Back before I kept kosher, and before I was married, I used to use the coupons in the "Entertainment" book for buy one get one free meals at local fast food places. (Single, didn't always eat right ;-) ) Anyway, one time I had lunch at Popeye's, and got a bag lunch to go, figured it might be dinner or something. I was walking by the library, and a (apparently) homeless man was laying on a bench. He wasn't panhandling, but he did look hungry. I asked if he wanted some chicken. He looked like he was in shock but just nodded. I gave him the bag and went on my way. I just took a quick look back, and he was tearing into it.

Another time I was in Puerto Vallartas, Mexico. (A friend got a free trip for two there). The kids looking for handouts were everywhere. It's heart wrenching, especially when you are warned not to give them money, because they just give it to their parents who then use it for drugs or other things. :-(

Posted by: Nighthawk700 | Jan 22, 2007 3:22:21 PM

Back when I was a religious seeker I spent a few years on Eastern thought. I was quite taken with the idea of reincarnation (recently I was shocked to meet some Kabbalah toting orthodox Jews who also believe in reincarnation ... but that's another story.)

Ultimately I had to reject the philosophy because of the street urchins. Them and the masses of otherwise horrifically suffering people all over India and wherever Hinduism is practiced. A real Hindu will tell you he is not bothered by their suffering because those people are just experiencing their Karma as it has accrued to them at this point in their many lives transition through Sangsara[sp?] (existence).

So much for non dualistic thought. I'll take good ole good and evil and the consequences any day.

Posted by: Scott | Jan 22, 2007 10:29:00 PM

I invited a homeless man to lunch with me and he told me his story. He had had a successful dental practice, home, marriage, boat, and plan. Snorted it all up his nose.

With my help and the help of some others, he got a job and a hotel room. He now has a better job and an apartment.

One victory among a thousand defeats.

Posted by: antares | Jan 22, 2007 10:31:31 PM

My daughter is selling girl scout cookies and one of the people who decided to buy, donated to us ten boxes of cookies to do with as we wish. I was telling my friend, that I was planning on distributing them to some of the panhandlers on the street. She told me that recently she offered some sweets to a homeless person and the person refused, thanking her but telling her that he had too many cavities and had to avoid eating sugar.

I was wondering if David would address the poverty in India. I am glad that he is also balancing out with the beauty so that we aren't left with smelling India through our noses and can enjoy the rose-colored view as well.

Posted by: jaime | Jan 23, 2007 12:47:53 AM

Am I the only somewhat regular reader who was taken aback by the "filthy street urchin" description of a person who looks, at least in the photograph, like a child?

Call me naive but I think there is a distinct difference between the homeless and drug/meth addicted in the US and hungry children in the third (or 4th) world looking for a meal. Perhaps in the future, whilst writing about the "contrasts" in India, something could be included regarding the increasing gulf between the haves and have nots, especially in light of the heavy investment many US and foreign companies are making in India via "outsourcing," and why these "urchins" (a most deplorable term for a fellow human being) don't seem to be posing much of a political threat to the government...as they do in the Western Hemisphere (ala. Chavez, at al).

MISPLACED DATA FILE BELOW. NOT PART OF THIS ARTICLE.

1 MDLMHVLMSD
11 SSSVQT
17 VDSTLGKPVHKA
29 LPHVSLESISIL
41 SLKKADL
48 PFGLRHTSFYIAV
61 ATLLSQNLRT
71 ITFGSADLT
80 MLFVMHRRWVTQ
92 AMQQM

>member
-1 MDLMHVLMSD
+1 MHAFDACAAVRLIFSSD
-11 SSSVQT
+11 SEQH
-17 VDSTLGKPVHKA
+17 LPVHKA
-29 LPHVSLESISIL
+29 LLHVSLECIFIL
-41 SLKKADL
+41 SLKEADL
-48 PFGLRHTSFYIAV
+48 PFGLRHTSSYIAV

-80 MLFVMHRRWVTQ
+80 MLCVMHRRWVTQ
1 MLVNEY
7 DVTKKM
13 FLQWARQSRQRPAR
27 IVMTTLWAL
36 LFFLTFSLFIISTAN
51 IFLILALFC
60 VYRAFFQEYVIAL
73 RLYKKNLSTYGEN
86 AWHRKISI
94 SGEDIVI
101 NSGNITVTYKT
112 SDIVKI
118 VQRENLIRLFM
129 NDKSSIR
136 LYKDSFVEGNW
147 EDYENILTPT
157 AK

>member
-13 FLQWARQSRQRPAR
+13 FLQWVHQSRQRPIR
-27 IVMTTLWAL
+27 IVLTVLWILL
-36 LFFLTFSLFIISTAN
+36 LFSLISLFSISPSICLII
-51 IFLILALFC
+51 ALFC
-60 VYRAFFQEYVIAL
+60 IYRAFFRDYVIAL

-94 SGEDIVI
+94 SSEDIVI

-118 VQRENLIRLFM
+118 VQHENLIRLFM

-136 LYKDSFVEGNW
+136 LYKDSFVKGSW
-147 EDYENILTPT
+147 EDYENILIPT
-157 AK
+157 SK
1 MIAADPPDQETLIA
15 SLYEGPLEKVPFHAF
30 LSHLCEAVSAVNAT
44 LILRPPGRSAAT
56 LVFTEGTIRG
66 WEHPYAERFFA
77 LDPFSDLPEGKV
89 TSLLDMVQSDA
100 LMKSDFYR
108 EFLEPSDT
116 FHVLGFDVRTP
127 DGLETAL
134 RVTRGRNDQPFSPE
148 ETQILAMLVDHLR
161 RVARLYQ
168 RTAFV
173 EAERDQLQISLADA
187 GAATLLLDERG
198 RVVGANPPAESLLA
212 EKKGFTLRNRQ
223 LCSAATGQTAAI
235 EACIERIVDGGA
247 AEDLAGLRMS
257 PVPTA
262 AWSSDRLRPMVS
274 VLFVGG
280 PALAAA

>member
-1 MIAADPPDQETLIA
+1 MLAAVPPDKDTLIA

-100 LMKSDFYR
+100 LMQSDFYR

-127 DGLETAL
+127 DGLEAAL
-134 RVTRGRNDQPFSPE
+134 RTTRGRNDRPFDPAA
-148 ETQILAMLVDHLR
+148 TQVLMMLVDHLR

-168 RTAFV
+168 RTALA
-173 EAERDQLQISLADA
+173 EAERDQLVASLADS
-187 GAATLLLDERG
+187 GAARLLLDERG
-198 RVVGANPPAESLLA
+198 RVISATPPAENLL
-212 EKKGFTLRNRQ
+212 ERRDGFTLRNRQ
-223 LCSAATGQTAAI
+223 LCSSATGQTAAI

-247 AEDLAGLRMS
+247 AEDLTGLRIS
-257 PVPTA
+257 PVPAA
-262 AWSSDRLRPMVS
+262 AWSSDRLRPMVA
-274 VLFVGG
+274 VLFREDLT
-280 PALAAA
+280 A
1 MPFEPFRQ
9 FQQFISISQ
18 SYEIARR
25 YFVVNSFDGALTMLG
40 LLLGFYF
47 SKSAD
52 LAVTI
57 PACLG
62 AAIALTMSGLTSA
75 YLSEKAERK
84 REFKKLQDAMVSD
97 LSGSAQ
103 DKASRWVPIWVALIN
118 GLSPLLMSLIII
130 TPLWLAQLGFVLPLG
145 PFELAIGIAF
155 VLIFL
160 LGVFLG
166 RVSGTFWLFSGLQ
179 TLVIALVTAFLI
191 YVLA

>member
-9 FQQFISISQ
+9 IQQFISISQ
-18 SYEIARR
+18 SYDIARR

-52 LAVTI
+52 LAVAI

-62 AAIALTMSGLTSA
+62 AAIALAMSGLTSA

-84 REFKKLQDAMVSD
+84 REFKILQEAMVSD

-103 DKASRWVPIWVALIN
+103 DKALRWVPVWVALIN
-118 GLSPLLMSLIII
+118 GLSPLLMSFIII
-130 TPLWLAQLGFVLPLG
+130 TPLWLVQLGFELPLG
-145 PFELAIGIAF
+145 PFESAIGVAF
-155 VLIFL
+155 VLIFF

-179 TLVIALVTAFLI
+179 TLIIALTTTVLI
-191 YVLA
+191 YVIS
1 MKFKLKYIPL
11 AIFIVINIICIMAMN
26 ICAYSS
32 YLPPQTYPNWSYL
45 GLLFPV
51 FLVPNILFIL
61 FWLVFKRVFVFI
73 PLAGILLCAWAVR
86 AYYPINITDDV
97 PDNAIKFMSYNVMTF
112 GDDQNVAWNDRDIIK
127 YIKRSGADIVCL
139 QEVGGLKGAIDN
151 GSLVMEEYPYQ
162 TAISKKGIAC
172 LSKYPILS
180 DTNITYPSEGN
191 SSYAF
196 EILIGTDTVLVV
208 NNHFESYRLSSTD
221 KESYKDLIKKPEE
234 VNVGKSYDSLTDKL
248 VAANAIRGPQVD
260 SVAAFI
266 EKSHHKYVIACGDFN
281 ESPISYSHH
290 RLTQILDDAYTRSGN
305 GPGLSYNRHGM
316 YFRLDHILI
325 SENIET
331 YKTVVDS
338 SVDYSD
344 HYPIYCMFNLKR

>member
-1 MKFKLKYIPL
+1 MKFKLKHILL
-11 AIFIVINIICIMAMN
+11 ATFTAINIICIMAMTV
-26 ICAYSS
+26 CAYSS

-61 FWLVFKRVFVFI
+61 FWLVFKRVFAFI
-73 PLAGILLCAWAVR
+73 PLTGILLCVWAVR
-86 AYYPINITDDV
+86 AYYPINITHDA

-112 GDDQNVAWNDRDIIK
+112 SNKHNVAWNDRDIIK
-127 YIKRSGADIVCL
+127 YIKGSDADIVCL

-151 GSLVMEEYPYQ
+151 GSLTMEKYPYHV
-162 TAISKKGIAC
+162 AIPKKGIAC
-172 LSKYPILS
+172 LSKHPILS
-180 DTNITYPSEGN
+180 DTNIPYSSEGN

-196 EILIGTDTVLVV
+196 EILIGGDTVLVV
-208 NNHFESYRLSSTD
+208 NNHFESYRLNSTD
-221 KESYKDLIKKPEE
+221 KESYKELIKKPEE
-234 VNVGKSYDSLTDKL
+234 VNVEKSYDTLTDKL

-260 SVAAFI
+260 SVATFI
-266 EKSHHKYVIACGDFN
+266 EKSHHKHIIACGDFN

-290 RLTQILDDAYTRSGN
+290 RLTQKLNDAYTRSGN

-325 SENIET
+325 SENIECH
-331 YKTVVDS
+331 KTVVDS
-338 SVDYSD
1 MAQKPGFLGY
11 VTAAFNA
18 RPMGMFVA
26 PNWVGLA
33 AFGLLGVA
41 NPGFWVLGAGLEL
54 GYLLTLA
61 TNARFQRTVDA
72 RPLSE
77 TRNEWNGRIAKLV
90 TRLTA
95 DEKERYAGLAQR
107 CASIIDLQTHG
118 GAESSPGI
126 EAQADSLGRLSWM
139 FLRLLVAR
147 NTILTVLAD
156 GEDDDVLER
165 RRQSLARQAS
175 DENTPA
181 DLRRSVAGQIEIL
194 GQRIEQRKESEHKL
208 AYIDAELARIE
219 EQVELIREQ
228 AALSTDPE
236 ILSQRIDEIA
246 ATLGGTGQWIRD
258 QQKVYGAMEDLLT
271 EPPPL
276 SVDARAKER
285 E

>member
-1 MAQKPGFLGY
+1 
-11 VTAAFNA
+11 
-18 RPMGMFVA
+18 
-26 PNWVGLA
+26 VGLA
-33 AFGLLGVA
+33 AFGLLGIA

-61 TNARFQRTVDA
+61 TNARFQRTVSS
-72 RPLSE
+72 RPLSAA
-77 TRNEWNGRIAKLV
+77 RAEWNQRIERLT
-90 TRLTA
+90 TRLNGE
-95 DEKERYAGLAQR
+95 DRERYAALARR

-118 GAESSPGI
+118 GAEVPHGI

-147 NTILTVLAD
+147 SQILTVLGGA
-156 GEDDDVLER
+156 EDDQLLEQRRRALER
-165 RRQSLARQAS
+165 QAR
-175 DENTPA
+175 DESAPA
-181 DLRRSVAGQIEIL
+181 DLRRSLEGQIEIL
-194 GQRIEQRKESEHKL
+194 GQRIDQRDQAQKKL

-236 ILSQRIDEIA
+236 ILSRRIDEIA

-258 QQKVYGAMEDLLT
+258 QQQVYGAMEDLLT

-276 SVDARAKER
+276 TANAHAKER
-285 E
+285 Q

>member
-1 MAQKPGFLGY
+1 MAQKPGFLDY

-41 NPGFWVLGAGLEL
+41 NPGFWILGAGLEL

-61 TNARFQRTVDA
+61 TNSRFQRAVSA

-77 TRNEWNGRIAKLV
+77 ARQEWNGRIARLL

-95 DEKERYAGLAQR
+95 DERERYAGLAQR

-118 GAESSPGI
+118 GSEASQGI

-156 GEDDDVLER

Posted by: Mark | Jan 23, 2007 7:51:33 AM

I can see my site here in Goa... so we'll see how long this lasts.

Yael... I was told not to give anyone anything whatsoever. There is an organized begging industry here. People with deformities are obviously at the top of the ladders, but people lend out their babies for these kids to carry around in order to get more sympathy.

Efrex... tis ain't New york and it sure ain't Kansas! :-)

Nighthawk700... Our warning wasn't about what they would do with the money. It was about how you would be absolutely swamped by a crowd of beggars if you gave so much as a single coin away to one.

Scott... I can appreciate that your experiences have led you to where you are now. However I am surprised you seem to have allowed conditions in eastern countries to convince you that theirs is not the true religion. If one were to follow that thought to it's logical conclusion, the Holocaust would be a pretty big point against the validity of Judaism.

ANteres... Good on ya!

Jaime... You know mwe well enough that I would have to say something! :-)

Mark... You need to brush up on your definitions before you jump in with both feet. Princeton defines 'Urchin' as "a poor and often mischievous city child". Wikipedia offers an even more detailed but equally benign definition. He was a young boy... filthy beyond description... and his appearance perfectly matched the classic definition of a street urchin. I'm sorry if you felt my description was insensitive... but it was not.

Posted by: treppenwitz | Jan 23, 2007 3:58:29 PM

David,
Noooooo. Really?

Posted by: Scott Fleming | Jan 24, 2007 2:21:52 AM

Post a comment

If you have a TypeKey or TypePad account, please Sign In